Does fate exist? Can we meet someone one day that will change us for years to come? What measures would we travel to change course? The Sun is Also a Star considers these questions.
Meet Daniel, a Korean-American kid dealing with immigrant dreams placed upon him before birth. He wants to attend college, major in English, and write poetry. His parents want him to attend Yale and become a doctor…even if Yale’s the second best school (He’s older brother attends Harvard).
Meet Natasha, Jamaican-born and American since eight years old, she dreams of becoming a data scientist as she adores science and facts. Yet, science cannot change the fact that she’s being deported by night’s end.
In one day, their lives collide, changing course for them, their families, and their futures.
I’m not big on romance, but this story warmed my heart. First, you have the diversity of the two characters and their families. But, you also have the unease the teens share in a world not open to their combination. I couldn’t help but associate parts of this story with Nicola Yoon’s marriage to her husband: she Jamaican-born and he Korean-American. Whatever the case, while insta-love permeates this story (Oh, how I detest this trope so), you suspend disbelief to wonder what fate holds for them by the story’s heart-warming and bittersweet ending. Nothing’s coincidental. If love’s meant to be, love will find a way. See epilogue.
Second, while I’m on the fence with multiple perspectives, most characters received at least one chapter – and I mean almost everyone – either in their own point of view or third-person. They’re connected with realizing their parts to play. By the epilogue, light bulbs flickered above each reader’s head. In-between each character’s chapter, Yoon dispersed information (e.g. social, cultural, and scientific) throughout the book. For example, the chapter on hair, where hair’s described as not solely what grows from one’s scalp throughout the African diaspora hit me hard. Yet, the chapter fueled the context of the previous and subsequent chapters of concern.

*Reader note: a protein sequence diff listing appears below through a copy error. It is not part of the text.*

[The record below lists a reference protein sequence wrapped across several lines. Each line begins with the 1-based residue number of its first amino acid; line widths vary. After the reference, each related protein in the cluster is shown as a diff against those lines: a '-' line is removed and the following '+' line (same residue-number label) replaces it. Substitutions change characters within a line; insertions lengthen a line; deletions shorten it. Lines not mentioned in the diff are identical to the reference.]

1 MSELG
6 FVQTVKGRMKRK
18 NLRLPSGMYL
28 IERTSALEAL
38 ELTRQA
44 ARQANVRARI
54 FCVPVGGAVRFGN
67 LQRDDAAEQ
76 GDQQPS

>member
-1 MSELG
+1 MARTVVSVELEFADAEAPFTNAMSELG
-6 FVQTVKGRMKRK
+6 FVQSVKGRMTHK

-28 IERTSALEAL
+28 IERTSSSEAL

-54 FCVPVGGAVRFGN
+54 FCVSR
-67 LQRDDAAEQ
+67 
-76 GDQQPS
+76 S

Last, but not least, every book, no matter how enthralling owns a con or two. One, the story’s a bit slow in the beginning. I didn’t want to DNF (Do Not Finish), but I took my time reading this book in comparison to my other books. Thankfully, once the book found its rhythm, I enjoyed what ride Yoon offered. Second, I’d like to see Yoon write a book without the “Insta-Love” or “Star-Crossed Lovers” tropes. She relies on them too much. Challenge: Write one book without either and you’ll have a fan for life. Third, I would’ve liked more natural dialogue. I felt I didn’t follow teens, but college students or people in their twenties. They spoke almost too aware of themselves.
Yet, those cons failed to hurt my ultimate rating: 4. Dare I mention I almost shed tears while reading the epilogue. Yes, I’m hammering home the epilogue. READ THE EPILOGUE.